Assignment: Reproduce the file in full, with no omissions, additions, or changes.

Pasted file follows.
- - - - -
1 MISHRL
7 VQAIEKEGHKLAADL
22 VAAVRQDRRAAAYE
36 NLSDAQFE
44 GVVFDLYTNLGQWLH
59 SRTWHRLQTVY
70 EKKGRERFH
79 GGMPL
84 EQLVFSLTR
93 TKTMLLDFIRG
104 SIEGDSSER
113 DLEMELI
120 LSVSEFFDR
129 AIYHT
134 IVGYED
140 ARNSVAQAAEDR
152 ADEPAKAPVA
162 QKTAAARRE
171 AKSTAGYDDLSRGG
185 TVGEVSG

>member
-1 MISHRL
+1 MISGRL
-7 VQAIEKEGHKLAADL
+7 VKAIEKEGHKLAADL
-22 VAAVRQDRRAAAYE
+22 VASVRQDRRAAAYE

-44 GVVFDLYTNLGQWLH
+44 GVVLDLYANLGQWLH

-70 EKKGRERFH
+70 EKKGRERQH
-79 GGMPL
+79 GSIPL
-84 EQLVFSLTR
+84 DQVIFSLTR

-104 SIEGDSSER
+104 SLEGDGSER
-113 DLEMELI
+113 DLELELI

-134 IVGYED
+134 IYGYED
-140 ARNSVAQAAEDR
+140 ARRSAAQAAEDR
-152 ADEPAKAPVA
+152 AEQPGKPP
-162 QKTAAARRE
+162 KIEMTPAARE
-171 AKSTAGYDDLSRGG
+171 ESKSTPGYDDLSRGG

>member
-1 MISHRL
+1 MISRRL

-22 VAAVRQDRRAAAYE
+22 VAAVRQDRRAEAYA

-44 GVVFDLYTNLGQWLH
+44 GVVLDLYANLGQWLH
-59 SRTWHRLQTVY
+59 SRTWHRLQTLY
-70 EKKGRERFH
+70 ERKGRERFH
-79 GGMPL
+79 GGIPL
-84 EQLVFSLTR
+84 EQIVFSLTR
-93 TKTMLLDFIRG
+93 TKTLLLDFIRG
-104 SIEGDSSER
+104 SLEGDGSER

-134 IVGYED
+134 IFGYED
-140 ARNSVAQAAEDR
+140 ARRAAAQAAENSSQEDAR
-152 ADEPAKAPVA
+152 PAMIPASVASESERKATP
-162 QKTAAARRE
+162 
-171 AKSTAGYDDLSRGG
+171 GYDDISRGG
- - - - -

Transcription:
1 MISHRL
7 VQAIEKEGHKLAADL
22 VAAVRQDRRAAAYE
36 NLSDAQFE
44 GVVFDLYTNLGQWLH
59 SRTWHRLQTVY
70 EKKGRERFH
79 GGMPL
84 EQLVFSLTR
93 TKTMLLDFIRG
104 SIEGDSSER
113 DLEMELI
120 LSVSEFFDR
129 AIYHT
134 IVGYED
140 ARNSVAQAAEDR
152 ADEPAKAPVA
162 QKTAAARRE
171 AKSTAGYDDLSRGG
185 TVGEVSG

>member
-1 MISHRL
+1 MISGRL
-7 VQAIEKEGHKLAADL
+7 VKAIEKEGHKLAADL
-22 VAAVRQDRRAAAYE
+22 VASVRQDRRAAAYE

-44 GVVFDLYTNLGQWLH
+44 GVVLDLYANLGQWLH

-70 EKKGRERFH
+70 EKKGRERQH
-79 GGMPL
+79 GSIPL
-84 EQLVFSLTR
+84 DQVIFSLTR

-104 SIEGDSSER
+104 SLEGDGSER
-113 DLEMELI
+113 DLELELI

-134 IVGYED
+134 IYGYED
-140 ARNSVAQAAEDR
+140 ARRSAAQAAEDR
-152 ADEPAKAPVA
+152 AEQPGKPP
-162 QKTAAARRE
+162 KIEMTPAARE
-171 AKSTAGYDDLSRGG
+171 ESKSTPGYDDLSRGG

>member
-1 MISHRL
+1 MISRRL

-22 VAAVRQDRRAAAYE
+22 VAAVRQDRRAEAYA

-44 GVVFDLYTNLGQWLH
+44 GVVLDLYANLGQWLH
-59 SRTWHRLQTVY
+59 SRTWHRLQTLY
-70 EKKGRERFH
+70 ERKGRERFH
-79 GGMPL
+79 GGIPL
-84 EQLVFSLTR
+84 EQIVFSLTR
-93 TKTMLLDFIRG
+93 TKTLLLDFIRG
-104 SIEGDSSER
+104 SLEGDGSER

-134 IVGYED
+134 IFGYED
-140 ARNSVAQAAEDR
+140 ARRAAAQAAENSSQEDAR
-152 ADEPAKAPVA
+152 PAMIPASVASESERKATP
-162 QKTAAARRE
+162 
-171 AKSTAGYDDLSRGG
+171 GYDDISRGG